**By Toby Blackwell, professional GMAT tutor for Varsity Tutors. **

Life would be much easier if all decisions and situations were cut and dry. But, in reality, there's usually some sort of in-between area, which makes a situation (and by extension, life) complicated.

Business schools want students who can work in this 'gray area', because most situations in the business world aren't answered easily with a 'yes' or a 'no'. And as a tool to assist B-School admissions officers, the GMAT spotlights those who could thrive in the “gray area” by testing how well you can look at all sides of a problem and consider many possible angles.

We actually see this concept tested in all parts of the GMAT. In the Essay, you are supposed to not only analyze the argument presented, but also fix it. In the Verbal Section, Critical Reasoning problems often require you to consider alternative explanations for certain situations. Sentence Corrections are most successfully answered by pre-phrasing, but you also have to be willing to accept other answer choices that are different from what you come up with - but still correct.

And then there's the Quantitative Section, where you use your math skills. Math is straightforward, right? You put numbers in the correct formula, and, voila, there's your answer. And everyone will have the same answer, because it's math. It's either right or wrong. Simple enough.

But the GMAT *isn't* a Math test. This idea seems foreign sometimes. You have to review or learn Algebra and Geometry and reach back into the very distant past to remember things like even/odd and prime numbers and remainders.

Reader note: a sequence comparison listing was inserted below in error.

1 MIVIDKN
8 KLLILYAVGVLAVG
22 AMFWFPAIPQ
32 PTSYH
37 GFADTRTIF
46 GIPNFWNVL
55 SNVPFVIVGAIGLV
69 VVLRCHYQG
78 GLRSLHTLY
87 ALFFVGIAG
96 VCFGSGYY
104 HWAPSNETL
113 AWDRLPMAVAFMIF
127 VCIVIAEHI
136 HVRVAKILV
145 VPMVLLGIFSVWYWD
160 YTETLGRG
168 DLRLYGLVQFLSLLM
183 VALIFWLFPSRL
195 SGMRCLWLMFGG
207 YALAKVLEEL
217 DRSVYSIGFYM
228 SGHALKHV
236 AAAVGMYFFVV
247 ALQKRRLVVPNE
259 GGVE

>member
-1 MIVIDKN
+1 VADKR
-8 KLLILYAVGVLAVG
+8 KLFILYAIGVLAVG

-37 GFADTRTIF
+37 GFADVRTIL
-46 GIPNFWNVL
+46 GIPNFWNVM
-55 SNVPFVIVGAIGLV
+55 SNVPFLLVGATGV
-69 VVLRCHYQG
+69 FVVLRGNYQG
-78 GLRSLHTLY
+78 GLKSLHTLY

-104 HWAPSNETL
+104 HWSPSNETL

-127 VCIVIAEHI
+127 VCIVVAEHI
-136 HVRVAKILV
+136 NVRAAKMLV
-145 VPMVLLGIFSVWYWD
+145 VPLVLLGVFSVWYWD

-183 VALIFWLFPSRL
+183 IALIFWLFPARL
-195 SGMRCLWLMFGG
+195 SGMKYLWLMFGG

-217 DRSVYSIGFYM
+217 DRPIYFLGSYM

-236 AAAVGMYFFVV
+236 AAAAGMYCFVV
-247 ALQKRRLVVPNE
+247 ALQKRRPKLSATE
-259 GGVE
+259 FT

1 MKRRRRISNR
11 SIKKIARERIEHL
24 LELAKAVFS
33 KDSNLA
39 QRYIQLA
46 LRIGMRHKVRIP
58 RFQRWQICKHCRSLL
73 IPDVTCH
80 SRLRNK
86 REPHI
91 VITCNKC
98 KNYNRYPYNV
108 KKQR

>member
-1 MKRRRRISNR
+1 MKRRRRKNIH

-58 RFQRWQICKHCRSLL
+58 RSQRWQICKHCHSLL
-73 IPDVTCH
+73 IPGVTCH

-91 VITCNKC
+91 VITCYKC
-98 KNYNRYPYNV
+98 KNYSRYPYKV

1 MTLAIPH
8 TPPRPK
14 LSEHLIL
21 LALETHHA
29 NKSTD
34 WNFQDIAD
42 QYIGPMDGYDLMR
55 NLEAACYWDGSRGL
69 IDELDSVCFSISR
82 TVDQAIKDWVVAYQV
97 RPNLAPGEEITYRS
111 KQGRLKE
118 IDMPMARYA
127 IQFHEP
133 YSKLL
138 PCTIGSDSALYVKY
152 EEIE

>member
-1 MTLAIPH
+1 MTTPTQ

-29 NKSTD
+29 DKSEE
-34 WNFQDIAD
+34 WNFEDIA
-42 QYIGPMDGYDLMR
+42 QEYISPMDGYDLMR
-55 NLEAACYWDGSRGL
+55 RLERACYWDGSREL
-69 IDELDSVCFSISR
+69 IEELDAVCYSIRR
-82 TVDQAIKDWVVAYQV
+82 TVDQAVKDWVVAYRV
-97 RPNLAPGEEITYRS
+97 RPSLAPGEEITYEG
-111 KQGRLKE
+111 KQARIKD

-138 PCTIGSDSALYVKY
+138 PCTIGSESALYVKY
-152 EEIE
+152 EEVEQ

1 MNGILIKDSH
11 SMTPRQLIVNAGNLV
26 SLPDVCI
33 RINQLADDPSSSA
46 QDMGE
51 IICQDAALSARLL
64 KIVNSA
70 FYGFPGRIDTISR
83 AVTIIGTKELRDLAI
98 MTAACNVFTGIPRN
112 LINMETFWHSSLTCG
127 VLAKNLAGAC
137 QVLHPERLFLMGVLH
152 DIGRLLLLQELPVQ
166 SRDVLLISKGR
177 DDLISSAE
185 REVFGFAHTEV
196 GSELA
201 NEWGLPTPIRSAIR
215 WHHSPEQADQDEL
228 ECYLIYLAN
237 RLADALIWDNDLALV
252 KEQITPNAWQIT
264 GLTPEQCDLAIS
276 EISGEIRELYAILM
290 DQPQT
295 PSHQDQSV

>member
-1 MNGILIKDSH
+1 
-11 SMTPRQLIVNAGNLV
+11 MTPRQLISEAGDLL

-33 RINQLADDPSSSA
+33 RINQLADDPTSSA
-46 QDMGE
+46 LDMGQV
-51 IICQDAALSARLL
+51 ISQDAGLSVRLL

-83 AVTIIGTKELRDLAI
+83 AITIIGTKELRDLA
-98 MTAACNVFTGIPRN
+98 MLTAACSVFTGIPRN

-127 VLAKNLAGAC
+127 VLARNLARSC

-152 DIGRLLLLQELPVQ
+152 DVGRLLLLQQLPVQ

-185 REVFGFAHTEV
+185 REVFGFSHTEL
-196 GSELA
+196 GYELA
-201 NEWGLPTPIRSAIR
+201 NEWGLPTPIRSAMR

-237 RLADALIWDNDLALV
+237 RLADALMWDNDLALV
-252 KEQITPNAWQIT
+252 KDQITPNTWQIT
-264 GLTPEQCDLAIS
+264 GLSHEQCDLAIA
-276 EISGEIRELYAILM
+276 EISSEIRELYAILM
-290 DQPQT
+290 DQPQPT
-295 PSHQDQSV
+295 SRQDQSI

But these are just* tools* that the GMAT gives you in order to accomplish the main goal: **The GMAT really tests you on how well you take the GMAT.** And one of the keys to do well is considering the strange exceptions; the anomalies; and the less obvious possibilities.

Knowing this, you can go into the test remembering: “Unless I'm told otherwise, EVERYTHING is in play.” The types of numbers to be considered is extensive, so make sure you don't leave any of them out. Because, it's *that* number you forget to consider that will trip you up.

In Problem Solving, tricky “COULD BE” and “MUST BE” questions require you to think of exceptions in order to eliminate wrong answers and zero in on correct ones. But the importance of considering all the possibilities is most directly and most often seen in Data Sufficiency problems, like this one:

Does x = y?

1) x = √y²

2) x=3y

When you look at the firsst statement, and do a little bit of the math, you end up with x=y, right? Well, y² actually has *two* roots: y and -y. So, in one case, the answer to the question is 'Yes,' and in the other case, it's 'No'.

Statement 1: INSUFFICIENT. But you'd only know that if you realized that negative numbers are able to be used. Statement 2 tells us that x is 3 times y. So x cannot equal y, right? 'Always No' means 'Sufficient', so that must be the answer. But, what if y is something unusual, like zero? Then x is zero, and you have a 'Yes' situation.

So, Statement 2 is INSUFFICIENT, which you'd only know if you remembered to include zero, with its unusual properties, as an option for x and y. The only way this works is if x and y are zero, so the answer to your question is 'Always Yes'. So choice C, 'Together' is your answer.

This is just one way that the GMAT rewards those who consider more than the obvious possibilities. Because, just as there are more than just positive integers that can be used in Math problems, so are there more than just the usual solutions to upcoming challenges in the business world. And business schools want students who can see both those oft-considered solutions and a bunch of new possibilities.

*Toby Blackwell is a professional GMAT tutor for Varsity Tutors. He graduated with honors and received his Bachelor’s degree from Harvard University. He scored a 770 on the GMAT**.*

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